Jump to ContentJump to Main Navigation
The Final Victim of the BlacklistJohn Howard Lawson, Dean of the Hollywood Ten$
Users without a subscription are not able to see the full content.

Gerald Horne

Print publication date: 2006

Print ISBN-13: 9780520243729

Published to California Scholarship Online: March 2012

DOI: 10.1525/california/9780520243729.001.0001

Show Summary Details
Page of

PRINTED FROM CALIFORNIA SCHOLARSHIP ONLINE (www.california.universitypressscholarship.com). (c) Copyright University of California Press, 2021. All Rights Reserved. An individual user may print out a PDF of a single chapter of a monograph in CALSO for personal use.date: 27 July 2021

Red Scare Rising

Red Scare Rising

Chapter:
(p.166) 10 Red Scare Rising
Source:
The Final Victim of the Blacklist
Author(s):

Gerald Horne

Publisher:
University of California Press
DOI:10.1525/california/9780520243729.003.0010

Smash-Up, the Story of a Woman was a “premature pro-feminist” film written under John Howard Lawson's own name before the clampdown of the “blacklist.” It is a remarkable story that focuses on a subject Lawson knew well—the intersection of substance abuse and show business—which was a recurrent real-life theme of Red Hollywood. The film was far from being a runaway hit, though it received respectful consideration. Counter-Attack was produced as the war was expiring and was in tune with the then prevailing ethos. The “threat” from the Hollywood Independent Citizens Council of Arts, Sciences and Professions (HICCASP) had become so powerful that U.S. Army intelligence, headquartered in downtown L.A., began to monitor the group's activities. Robeson thought that it was Lawson's activism with the Screen Writers Guild (SWG), the League of American Writers (LAW), and the Hollywood Democratic Committee (HDC)—not simply his screenplays—that had led to the anticommunist persecutions.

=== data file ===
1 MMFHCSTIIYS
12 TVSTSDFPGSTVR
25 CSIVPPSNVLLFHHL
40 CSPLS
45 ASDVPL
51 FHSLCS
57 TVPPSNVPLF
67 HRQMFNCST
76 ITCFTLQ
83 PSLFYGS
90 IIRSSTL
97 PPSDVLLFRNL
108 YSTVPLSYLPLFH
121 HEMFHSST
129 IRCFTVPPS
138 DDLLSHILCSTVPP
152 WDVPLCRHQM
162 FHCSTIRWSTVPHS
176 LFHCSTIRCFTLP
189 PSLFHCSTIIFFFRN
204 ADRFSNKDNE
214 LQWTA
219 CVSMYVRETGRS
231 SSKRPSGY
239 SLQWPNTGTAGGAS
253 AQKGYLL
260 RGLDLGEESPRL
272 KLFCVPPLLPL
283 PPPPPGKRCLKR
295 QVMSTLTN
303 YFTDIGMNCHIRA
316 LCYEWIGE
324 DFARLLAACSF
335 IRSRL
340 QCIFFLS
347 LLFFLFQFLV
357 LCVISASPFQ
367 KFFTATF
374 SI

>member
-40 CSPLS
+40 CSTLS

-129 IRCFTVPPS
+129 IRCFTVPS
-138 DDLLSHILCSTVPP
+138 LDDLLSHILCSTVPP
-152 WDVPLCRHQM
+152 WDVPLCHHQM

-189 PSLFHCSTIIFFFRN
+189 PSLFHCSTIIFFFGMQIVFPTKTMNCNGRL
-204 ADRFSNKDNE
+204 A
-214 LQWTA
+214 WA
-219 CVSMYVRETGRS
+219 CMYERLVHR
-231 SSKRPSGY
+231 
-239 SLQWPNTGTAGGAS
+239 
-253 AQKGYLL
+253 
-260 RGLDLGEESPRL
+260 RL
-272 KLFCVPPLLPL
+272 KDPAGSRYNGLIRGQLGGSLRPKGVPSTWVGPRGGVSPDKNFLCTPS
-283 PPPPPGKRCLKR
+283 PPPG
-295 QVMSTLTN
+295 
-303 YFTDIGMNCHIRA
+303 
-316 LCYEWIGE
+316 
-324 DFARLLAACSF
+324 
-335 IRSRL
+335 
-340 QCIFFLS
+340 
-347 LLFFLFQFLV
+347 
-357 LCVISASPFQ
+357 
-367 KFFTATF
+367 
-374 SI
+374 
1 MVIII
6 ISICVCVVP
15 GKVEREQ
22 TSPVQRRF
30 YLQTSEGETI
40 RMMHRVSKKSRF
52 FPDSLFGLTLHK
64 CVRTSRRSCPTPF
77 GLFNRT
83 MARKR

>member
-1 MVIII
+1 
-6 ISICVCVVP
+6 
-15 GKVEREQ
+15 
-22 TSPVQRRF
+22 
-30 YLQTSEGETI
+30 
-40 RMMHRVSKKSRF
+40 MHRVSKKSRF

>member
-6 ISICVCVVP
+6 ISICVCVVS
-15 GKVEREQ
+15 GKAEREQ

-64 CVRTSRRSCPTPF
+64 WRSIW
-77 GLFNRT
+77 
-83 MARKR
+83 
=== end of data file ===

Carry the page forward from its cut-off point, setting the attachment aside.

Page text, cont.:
Keywords:   John Howard Lawson, Smash-Up, blacklist, Red Hollywood, HICCASP, Screen Writers Guild, League of American Writers, Hollywood Democratic Committee

California Scholarship Online requires a subscription or purchase to access the full text of books within the service. Public users can however freely search the site and view the abstracts and keywords for each book and chapter.

Please, subscribe or login to access full text content.

If you think you should have access to this title, please contact your librarian.

To troubleshoot, please check our FAQs, and if you can't find the answer there, please contact us.